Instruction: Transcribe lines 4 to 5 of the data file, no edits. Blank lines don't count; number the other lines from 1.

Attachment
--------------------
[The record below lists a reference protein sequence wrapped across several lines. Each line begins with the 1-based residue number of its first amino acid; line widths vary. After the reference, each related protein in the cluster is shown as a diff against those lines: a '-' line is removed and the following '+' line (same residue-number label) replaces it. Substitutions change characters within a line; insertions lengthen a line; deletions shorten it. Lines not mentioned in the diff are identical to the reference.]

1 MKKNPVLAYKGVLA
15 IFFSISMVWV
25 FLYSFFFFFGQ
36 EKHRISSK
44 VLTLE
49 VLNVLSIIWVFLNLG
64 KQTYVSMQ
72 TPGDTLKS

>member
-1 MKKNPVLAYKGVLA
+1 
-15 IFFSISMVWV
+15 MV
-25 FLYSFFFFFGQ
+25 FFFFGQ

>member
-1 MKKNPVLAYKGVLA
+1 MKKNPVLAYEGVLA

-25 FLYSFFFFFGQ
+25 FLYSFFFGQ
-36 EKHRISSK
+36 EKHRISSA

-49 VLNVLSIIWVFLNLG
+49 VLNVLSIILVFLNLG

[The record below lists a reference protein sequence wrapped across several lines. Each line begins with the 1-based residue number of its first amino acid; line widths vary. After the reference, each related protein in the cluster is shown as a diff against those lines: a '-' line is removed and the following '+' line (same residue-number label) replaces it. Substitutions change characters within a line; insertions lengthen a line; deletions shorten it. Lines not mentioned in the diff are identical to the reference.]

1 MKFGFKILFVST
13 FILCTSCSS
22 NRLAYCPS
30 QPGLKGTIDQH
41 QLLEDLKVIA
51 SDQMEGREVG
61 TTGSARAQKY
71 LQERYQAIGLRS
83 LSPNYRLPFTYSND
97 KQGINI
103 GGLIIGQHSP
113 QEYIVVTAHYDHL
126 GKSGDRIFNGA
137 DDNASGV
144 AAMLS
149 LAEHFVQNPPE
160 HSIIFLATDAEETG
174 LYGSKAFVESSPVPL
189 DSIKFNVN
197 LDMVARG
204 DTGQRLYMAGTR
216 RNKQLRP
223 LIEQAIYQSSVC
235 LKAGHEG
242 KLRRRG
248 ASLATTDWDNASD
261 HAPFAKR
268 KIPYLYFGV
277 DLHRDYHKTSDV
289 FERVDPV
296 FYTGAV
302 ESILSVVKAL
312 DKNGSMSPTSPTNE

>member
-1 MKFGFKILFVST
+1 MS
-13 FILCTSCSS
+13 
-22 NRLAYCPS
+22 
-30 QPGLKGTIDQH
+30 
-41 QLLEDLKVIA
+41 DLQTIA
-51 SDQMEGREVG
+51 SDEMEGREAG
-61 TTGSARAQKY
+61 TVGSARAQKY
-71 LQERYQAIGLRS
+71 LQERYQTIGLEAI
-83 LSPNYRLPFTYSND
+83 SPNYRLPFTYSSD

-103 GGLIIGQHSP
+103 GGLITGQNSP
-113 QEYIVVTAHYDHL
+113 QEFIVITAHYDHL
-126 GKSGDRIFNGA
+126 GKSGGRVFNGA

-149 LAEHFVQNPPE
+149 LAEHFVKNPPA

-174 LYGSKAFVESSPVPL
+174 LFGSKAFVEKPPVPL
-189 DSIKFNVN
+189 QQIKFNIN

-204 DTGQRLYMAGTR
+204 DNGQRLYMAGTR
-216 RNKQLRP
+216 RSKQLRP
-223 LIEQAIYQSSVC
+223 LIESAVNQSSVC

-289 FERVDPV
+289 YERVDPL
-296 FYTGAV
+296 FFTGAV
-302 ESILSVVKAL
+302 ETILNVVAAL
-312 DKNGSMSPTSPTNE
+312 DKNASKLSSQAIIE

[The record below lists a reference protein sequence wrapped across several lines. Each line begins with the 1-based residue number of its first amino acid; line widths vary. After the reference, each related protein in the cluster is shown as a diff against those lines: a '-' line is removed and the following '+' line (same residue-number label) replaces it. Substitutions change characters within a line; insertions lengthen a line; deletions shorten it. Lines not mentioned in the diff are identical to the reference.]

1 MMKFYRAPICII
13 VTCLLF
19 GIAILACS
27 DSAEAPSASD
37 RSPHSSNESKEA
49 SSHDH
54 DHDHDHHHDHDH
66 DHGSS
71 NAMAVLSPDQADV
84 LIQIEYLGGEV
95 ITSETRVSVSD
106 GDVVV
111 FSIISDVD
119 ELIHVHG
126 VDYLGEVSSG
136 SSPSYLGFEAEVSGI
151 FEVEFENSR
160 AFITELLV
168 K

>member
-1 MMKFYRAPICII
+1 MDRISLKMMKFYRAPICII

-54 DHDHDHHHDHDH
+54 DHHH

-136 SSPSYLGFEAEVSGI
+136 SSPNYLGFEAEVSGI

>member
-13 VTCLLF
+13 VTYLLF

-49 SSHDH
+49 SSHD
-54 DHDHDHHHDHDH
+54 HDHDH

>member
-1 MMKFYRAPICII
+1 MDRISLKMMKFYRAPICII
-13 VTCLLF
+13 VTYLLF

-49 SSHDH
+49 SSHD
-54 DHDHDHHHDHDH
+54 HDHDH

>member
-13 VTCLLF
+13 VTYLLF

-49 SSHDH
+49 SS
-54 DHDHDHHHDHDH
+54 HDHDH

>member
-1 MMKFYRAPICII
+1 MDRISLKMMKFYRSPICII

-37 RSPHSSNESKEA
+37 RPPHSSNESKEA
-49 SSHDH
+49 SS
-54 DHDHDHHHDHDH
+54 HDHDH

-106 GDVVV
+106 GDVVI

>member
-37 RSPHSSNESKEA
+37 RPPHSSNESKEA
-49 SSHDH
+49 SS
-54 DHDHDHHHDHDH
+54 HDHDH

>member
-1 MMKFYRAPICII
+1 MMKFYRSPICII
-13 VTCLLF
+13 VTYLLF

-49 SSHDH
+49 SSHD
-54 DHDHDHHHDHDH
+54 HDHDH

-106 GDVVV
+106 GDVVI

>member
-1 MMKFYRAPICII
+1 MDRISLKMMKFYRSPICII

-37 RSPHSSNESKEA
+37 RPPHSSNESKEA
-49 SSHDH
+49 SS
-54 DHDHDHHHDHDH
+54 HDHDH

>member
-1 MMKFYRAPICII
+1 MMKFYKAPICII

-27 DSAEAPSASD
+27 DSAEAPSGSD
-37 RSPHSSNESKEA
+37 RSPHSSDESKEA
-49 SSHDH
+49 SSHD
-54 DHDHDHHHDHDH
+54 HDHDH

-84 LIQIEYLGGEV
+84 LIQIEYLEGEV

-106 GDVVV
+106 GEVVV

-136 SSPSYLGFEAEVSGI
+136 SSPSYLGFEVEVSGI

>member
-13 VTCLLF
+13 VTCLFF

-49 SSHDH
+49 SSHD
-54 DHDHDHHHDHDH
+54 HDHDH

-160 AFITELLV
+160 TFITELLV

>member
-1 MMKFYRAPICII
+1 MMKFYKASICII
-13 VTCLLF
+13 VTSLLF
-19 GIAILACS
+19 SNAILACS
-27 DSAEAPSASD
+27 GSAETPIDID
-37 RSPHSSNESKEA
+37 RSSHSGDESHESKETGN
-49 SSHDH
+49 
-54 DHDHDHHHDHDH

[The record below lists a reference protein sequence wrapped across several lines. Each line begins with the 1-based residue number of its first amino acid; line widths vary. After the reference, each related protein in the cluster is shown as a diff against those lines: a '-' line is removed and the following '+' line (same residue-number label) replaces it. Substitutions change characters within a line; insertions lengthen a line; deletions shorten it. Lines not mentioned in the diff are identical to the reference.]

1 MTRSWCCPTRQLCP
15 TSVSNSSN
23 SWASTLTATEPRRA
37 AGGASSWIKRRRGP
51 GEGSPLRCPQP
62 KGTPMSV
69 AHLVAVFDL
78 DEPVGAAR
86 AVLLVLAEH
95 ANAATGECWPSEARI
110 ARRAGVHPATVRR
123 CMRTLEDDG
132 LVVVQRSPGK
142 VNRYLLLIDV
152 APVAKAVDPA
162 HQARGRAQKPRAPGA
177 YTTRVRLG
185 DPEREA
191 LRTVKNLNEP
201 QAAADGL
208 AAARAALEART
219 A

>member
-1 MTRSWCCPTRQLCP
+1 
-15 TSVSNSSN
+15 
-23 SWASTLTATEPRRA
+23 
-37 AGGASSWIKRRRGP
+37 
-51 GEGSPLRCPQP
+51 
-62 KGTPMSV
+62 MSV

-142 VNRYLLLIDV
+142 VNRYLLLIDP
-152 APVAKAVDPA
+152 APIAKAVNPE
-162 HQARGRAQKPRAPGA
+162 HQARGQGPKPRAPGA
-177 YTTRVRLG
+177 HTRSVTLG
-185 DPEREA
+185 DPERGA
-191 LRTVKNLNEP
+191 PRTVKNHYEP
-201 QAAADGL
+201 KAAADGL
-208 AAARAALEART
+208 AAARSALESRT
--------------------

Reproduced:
25 FLYSFFFFFGQ
36 EKHRISSK